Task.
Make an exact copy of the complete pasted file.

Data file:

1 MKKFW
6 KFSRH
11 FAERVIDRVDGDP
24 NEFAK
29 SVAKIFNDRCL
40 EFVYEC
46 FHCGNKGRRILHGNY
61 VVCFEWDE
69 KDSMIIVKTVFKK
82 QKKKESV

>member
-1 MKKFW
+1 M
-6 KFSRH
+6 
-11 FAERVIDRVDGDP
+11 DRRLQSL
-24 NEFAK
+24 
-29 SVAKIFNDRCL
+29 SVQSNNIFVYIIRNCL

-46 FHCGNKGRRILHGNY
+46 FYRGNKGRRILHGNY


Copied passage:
1 MKKFW
6 KFSRH
11 FAERVIDRVDGDP
24 NEFAK
29 SVAKIFNDRCL
40 EFVYEC
46 FHCGNKGRRILHGNY
61 VVCFEWDE
69 KDSMIIVKTVFKK
82 QKKKESV

>member
-1 MKKFW
+1 M
-6 KFSRH
+6 
-11 FAERVIDRVDGDP
+11 DRRLQSL
-24 NEFAK
+24 
-29 SVAKIFNDRCL
+29 SVQSNNIFVYIIRNCL

-46 FHCGNKGRRILHGNY
+46 FYRGNKGRRILHGNY